Now back home, getting ready to go into the gallery and I am pressing my nice black pants, putting on my heels, bracelet, earrings, trying to look a bit sophisticated after returning home from a very unsophisticated few days on the Alaskan ocean – where the only thing I was putting on in the morning was chap stick, a beanie and my slickers. Spending 10 hours a day on a fishing boat where I am peeing in a bucket, wiping blood off my rain boots, eating PBJ sandwiches on WHITE BREAD – now to be home with the luxury of a modern bathroom, dry clothes that smell of Bounce instead of dead fish, and a full refrigerator of food -quite a transition. Not a bad transition but just one where it feels that the real me is a person somewhere in between. Coffee house – food cart – art galleries – angler - Queen of Sheba – who knows.
Owning your own business is more work, this I know, more stress but also more freedom. Even if I were to work 80 hours a week as opposed to say, the normal 40 most people put in at a full time job – to me, it is still more freedom when you find your souls work. I have had people ask me, "Do you really want to own a coffee house or do you just love being in a coffee house?" - Good question. I think both. But what do I know? I can't truthfully say for sure.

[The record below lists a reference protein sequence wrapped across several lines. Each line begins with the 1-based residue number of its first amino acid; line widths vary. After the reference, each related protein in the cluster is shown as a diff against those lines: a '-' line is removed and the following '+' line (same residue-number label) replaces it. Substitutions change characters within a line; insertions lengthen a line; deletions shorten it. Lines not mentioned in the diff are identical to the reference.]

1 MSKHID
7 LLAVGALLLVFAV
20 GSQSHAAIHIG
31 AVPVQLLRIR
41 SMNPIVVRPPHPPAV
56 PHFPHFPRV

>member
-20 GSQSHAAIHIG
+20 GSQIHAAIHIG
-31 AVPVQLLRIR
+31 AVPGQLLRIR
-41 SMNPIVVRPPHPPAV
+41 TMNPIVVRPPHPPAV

Being away from civilization as we know it for a few days can make you look at life a lot differently. You get a sense of how simplistic it really should be and how complicated we have made it. In nature it seems that everyone and everything knows their place, they know where they need to be, what they need to do. Even though their living conditions and means of finding food, shelter and basic survival is much more difficult than ours, it is nonetheless a simple existence. To know where you belong, to be at peace with your place in life. If only it could be that clear and simple for us. Maybe if we spent more time in and with nature we would know ours too.
1/2 C. country-style Dijon mustard
4 1/2 Tbs. pure maple syrup
3 1/2 Tbs. water
2 Tbs. prepared horseradish
6 (8 oz.) salmon fillets
1 1/2 Tbs. golden brown sugar, packed
1 1/2 Tbs. fresh thyme, chopped
Preheat oven to 350 F. Whisk mustard 3 Tbs. maple syrup, 3 1/2 Tbs. water and horseradish in small bowl to blend. Arrange salmon on baking sheet. Whisk 1 1/2 Tbs. maple syrup, sugar, and thyme in another small bowl to blend. Spread thyme mixture evenly over salmon. Bake until salmon is just opaque in center, about 20 minutes. Transfer salmon to plates. Spoon mustard-horseradish sauce over and serve.